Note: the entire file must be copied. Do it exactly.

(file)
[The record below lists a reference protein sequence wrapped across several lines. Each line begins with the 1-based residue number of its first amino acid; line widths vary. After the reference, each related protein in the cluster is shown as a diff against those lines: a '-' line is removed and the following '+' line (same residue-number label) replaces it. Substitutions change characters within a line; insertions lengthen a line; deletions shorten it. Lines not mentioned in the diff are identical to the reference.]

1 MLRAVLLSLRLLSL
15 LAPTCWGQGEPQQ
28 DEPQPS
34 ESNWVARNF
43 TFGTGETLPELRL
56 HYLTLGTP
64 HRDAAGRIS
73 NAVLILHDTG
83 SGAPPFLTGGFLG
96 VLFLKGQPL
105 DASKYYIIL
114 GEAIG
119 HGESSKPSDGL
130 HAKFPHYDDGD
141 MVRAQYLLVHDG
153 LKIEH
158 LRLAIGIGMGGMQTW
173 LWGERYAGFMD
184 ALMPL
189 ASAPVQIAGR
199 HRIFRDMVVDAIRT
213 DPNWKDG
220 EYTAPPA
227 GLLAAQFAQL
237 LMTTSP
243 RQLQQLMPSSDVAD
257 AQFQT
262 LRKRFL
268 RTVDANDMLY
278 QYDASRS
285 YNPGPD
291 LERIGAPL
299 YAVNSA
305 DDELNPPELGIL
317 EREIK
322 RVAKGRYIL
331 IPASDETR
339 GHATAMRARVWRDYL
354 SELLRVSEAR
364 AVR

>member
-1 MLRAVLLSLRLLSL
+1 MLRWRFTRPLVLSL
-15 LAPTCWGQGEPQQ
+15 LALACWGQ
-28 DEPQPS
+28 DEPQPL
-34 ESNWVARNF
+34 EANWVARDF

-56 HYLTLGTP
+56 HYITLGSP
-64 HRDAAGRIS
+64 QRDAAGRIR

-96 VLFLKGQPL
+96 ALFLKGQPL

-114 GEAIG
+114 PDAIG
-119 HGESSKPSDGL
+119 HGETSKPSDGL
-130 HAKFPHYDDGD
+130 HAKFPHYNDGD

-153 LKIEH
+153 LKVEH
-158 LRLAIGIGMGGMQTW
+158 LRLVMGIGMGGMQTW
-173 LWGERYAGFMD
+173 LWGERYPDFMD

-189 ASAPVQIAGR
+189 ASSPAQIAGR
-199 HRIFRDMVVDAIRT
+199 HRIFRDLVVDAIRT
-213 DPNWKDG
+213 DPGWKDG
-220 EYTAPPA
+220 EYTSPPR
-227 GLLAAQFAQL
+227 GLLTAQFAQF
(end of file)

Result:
[The record below lists a reference protein sequence wrapped across several lines. Each line begins with the 1-based residue number of its first amino acid; line widths vary. After the reference, each related protein in the cluster is shown as a diff against those lines: a '-' line is removed and the following '+' line (same residue-number label) replaces it. Substitutions change characters within a line; insertions lengthen a line; deletions shorten it. Lines not mentioned in the diff are identical to the reference.]

1 MLRAVLLSLRLLSL
15 LAPTCWGQGEPQQ
28 DEPQPS
34 ESNWVARNF
43 TFGTGETLPELRL
56 HYLTLGTP
64 HRDAAGRIS
73 NAVLILHDTG
83 SGAPPFLTGGFLG
96 VLFLKGQPL
105 DASKYYIIL
114 GEAIG
119 HGESSKPSDGL
130 HAKFPHYDDGD
141 MVRAQYLLVHDG
153 LKIEH
158 LRLAIGIGMGGMQTW
173 LWGERYAGFMD
184 ALMPL
189 ASAPVQIAGR
199 HRIFRDMVVDAIRT
213 DPNWKDG
220 EYTAPPA
227 GLLAAQFAQL
237 LMTTSP
243 RQLQQLMPSSDVAD
257 AQFQT
262 LRKRFL
268 RTVDANDMLY
278 QYDASRS
285 YNPGPD
291 LERIGAPL
299 YAVNSA
305 DDELNPPELGIL
317 EREIK
322 RVAKGRYIL
331 IPASDETR
339 GHATAMRARVWRDYL
354 SELLRVSEAR
364 AVR

>member
-1 MLRAVLLSLRLLSL
+1 MLRWRFTRPLVLSL
-15 LAPTCWGQGEPQQ
+15 LALACWGQ
-28 DEPQPS
+28 DEPQPL
-34 ESNWVARNF
+34 EANWVARDF

-56 HYLTLGTP
+56 HYITLGSP
-64 HRDAAGRIS
+64 QRDAAGRIR

-96 VLFLKGQPL
+96 ALFLKGQPL

-114 GEAIG
+114 PDAIG
-119 HGESSKPSDGL
+119 HGETSKPSDGL
-130 HAKFPHYDDGD
+130 HAKFPHYNDGD

-153 LKIEH
+153 LKVEH
-158 LRLAIGIGMGGMQTW
+158 LRLVMGIGMGGMQTW
-173 LWGERYAGFMD
+173 LWGERYPDFMD

-189 ASAPVQIAGR
+189 ASSPAQIAGR
-199 HRIFRDMVVDAIRT
+199 HRIFRDLVVDAIRT
-213 DPNWKDG
+213 DPGWKDG
-220 EYTAPPA
+220 EYTSPPR
-227 GLLAAQFAQL
+227 GLLTAQFAQF